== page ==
No casinos for the dead. No golf tournaments, no F-150s, no fitness classes, no weight loss scams, no virus protection, no backup, no clog dancing, no hiking trails, no flag raisings, no FBI, no beach chairs, no insurance, no alarms clocks, no bad hair, no decrease in benefits, no operators standing by. No captain’s hand wearing the wheel smooth. No horses climbing from below the waterfall with legs unbroken. No slipping into Old English. No vocabulary of snow falling one or two flakes at a time. No falling at all. No apartments, no bewilderment, no excuse after excuse, no deep-set humanity. No more would you like another drink? No more phones masquerading as guides. No shuffleboard. No tennis. No banners flapping above crowds. No red soil. No black soil. No loam. No sister, no brother, no mother, no father. No I’m not a kid anymore. No whining about food. No sunscreen. No concern about order. No copyright infringement. No cologne. No honey. No minions, no mezzanine, no narthex. No accidents. No overdose. No murder. No surveillance team. No embracing. No you without you. How do we know the dead aren’t always in motion.
Here, the canon changes. Camp as deterrent, as garnish on the landscape. Folklore suggests travesty and healthy livers. The canon is a goad to aggression, a snare set for the lost. Nothing risks disdain like swamp ice. Salvador Dalí steps in to produce frog salad and grits. Strange to be here: a beholder among the windchills. Stranger still the lack of hawks and crows. Inside the bag, the canon starts breathing again, wetting its lips with boot polish and simple syrup, struggles into a dress made of caraway seeds. Disclosure of innocence is a serious matter: vegetable mess set aside without a sense of contour, a hazy realm pointing to academic betrayal. The body will store the canon like a false horizon. A double sense of emergency dominates. Mother Nature starts to spit but stops short, the cult of uncooked birds sketching her in mid-fantasy. The hunting camp, when finished, drops a feathery ladder down to Manitou Island. Another effect: canon as anchor, canon as shelter. Granulated sugar for the ants. Tortillas for the actors. Monikers for the disenfranchised pop groups. The canon looks over its shoulder: Mae West on the cross, Humphrey Bogart dodging infant rattlesnakes.
Dear Joni Mitchell: several whiskers develop power over subjective comfort while we, as a color, express lace and wax. Your sound is all wanderlust and ascension. We study pulses nervous as false seasons, joke about the rain or the locals, but you most of all know our ragged orbit precludes true humor: we are overseers denied both regret and illusion. We are lovers of trembling strings and diamond terrain—vehicles rooted in marbled abstractions. Your momentum is like a fever bridging damage and charity. Society is actually our prisoner, suspended from an overloaded paradise of thieves in bronze. Give your whine a title as it scrambles above the sand. We drift like a farmhouse spun from cellophane, diving down the roads to feel the slow kick of alignment. Imagine frozen threads of energy shooting along the docks. Imagine travel as truce. But of course you already have. One of your masterpieces, Hejira, opens like a church for those listening deep and alone. Could be us, our truce with travel cooling, eyes fixed on the icy junction of relay and range. We are the artist alone at their own presentation: one foot in a well, on hand on a journal. Sometimes you sound like a bird of prayer.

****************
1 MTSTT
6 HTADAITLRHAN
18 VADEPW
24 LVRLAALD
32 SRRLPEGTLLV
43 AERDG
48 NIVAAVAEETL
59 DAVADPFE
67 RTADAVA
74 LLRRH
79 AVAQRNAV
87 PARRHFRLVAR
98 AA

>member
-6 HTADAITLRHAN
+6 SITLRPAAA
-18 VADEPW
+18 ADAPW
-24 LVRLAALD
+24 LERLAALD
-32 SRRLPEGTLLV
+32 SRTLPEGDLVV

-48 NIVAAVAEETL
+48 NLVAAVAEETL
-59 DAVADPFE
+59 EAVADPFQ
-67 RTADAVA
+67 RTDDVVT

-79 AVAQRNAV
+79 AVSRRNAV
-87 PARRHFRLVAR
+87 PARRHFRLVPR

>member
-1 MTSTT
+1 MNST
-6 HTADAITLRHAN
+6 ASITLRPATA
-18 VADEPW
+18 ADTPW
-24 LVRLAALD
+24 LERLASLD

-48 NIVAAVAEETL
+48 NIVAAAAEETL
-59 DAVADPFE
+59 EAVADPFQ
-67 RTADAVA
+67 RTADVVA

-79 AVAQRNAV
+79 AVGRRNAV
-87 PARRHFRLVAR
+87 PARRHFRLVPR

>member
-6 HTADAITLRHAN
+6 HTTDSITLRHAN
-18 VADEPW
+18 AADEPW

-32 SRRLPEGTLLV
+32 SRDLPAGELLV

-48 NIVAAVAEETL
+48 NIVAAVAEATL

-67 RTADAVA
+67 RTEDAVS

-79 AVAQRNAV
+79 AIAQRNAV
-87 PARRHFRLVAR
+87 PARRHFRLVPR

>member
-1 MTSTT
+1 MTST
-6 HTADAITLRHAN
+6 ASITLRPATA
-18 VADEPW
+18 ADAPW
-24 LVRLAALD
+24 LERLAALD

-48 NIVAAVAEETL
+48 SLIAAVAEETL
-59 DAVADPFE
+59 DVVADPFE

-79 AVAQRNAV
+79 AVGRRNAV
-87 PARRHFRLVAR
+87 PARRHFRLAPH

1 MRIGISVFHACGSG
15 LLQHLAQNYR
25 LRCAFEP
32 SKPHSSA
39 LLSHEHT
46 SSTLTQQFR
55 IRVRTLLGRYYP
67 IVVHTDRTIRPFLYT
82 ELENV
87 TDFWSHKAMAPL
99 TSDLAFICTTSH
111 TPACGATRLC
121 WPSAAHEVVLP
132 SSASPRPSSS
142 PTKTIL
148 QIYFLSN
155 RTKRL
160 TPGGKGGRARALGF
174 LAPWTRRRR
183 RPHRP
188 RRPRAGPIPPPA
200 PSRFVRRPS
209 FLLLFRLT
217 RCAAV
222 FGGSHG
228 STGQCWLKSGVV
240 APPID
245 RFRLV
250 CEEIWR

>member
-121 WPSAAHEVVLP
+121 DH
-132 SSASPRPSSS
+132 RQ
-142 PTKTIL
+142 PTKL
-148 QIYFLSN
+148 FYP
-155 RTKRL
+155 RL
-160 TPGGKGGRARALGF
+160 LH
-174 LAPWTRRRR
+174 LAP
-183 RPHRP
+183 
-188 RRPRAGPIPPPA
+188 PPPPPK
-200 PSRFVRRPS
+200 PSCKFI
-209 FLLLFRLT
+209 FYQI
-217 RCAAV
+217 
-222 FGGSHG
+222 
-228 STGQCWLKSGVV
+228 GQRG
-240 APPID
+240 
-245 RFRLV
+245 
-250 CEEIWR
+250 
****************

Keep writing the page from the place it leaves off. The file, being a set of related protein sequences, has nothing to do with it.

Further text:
In an F. Daniel Rzicznek poem it is usually raining and if it is raining there is likely fog and the fog behaves like an animal that F. Daniel Rzicznek describes for you without getting too specific about what kind of animal exactly because the fog is either approaching you or inching lengthwise across your view, the view that probably includes conifers, islands, rafting flocks of ducks or sometimes geese and quite suddenly, without switching sentences, F. Daniel Rzicznek places a mosquito whining outside the cave of your ear and he raises your left hand to make a swiping grab for it and you catch it in your closed fist and then slap it open against your leg, the mosquito now a crooked, punished version of itself, bent like a coat hanger and twitching a little as the rain increases as if on cue and F. Daniel Rzicznek is now moving your head around, drawing the forest and stones through your eyes, mentioning that some of the stones resemble human faces while others look like everyday objects, refrigerators and televisions, which you find odd, but you hold on because F. Daniel Rzicznek seems to know what he’s doing even though he has insisted he doesn’t and the rain falls and falls forever.
F. Daniel Rzicznek is the author of three poetry collections, Settlers (forthcoming from Free Verse Editions/Parlor Press), Divination Machine (Free Verse Editions/Parlor Press) and Neck of the World (Utah State University Press), as well as four chapbooks, most recently Live Feeds (Epiphany Editions). He is coeditor of The Rose Metal Press Field Guide to Prose Poetry: Contemporary Poets in Discussion and Practice (Rose Metal Press). His recent poetry has appeared or is forthcoming in West Branch, Willow Springs, Colorado Review, 32 Poems, TYPO, Terrain, The Collagist and elsewhere. Rzicznek teaches writing at Bowling Green State University in Bowling Green, Ohio.